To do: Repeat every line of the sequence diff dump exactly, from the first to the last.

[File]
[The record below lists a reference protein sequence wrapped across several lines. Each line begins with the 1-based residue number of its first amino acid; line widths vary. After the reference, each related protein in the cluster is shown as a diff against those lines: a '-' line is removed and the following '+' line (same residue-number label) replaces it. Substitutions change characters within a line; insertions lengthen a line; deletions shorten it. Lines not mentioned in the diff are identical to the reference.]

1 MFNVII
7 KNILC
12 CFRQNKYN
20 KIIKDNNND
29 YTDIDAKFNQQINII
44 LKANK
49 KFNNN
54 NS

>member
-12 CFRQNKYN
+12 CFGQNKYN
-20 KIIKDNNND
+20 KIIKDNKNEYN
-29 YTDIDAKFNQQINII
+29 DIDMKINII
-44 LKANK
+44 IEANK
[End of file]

[The record below lists a reference protein sequence wrapped across several lines. Each line begins with the 1-based residue number of its first amino acid; line widths vary. After the reference, each related protein in the cluster is shown as a diff against those lines: a '-' line is removed and the following '+' line (same residue-number label) replaces it. Substitutions change characters within a line; insertions lengthen a line; deletions shorten it. Lines not mentioned in the diff are identical to the reference.]

1 MFNVII
7 KNILC
12 CFRQNKYN
20 KIIKDNNND
29 YTDIDAKFNQQINII
44 LKANK
49 KFNNN
54 NS

>member
-12 CFRQNKYN
+12 CFGQNKYN
-20 KIIKDNNND
+20 KIIKDNKNEYN
-29 YTDIDAKFNQQINII
+29 DIDMKINII
-44 LKANK
+44 IEANK